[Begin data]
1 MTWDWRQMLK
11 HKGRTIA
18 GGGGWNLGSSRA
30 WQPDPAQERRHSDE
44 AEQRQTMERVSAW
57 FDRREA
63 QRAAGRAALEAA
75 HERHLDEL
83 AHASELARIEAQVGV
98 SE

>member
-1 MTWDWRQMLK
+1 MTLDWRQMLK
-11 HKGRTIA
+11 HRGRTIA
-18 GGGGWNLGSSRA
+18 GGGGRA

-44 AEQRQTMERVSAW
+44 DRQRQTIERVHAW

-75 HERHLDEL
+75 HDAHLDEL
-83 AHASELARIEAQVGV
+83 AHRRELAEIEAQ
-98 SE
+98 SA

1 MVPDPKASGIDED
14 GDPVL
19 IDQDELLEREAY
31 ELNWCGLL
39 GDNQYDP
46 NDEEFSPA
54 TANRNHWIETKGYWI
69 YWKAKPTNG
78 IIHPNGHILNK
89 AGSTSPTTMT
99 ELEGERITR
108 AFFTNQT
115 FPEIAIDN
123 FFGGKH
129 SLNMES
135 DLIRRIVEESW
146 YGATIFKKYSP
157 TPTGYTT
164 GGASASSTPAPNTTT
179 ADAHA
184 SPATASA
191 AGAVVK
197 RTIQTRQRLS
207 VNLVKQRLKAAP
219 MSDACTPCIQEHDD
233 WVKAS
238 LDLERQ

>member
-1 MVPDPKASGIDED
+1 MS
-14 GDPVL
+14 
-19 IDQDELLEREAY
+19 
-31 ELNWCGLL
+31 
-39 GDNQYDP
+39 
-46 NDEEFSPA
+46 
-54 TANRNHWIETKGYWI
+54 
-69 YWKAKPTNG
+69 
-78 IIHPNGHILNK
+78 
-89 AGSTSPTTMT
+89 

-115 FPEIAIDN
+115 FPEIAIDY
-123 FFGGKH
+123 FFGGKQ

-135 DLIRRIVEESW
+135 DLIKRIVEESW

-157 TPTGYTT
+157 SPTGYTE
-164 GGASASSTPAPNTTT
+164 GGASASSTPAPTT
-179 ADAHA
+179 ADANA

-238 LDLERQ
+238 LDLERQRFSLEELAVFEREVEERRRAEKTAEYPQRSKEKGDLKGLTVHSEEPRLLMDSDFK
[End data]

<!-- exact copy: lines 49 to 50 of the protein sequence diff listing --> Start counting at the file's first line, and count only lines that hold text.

207 VNLVKQRLKAAP
219 MSDACTPCIQEHDD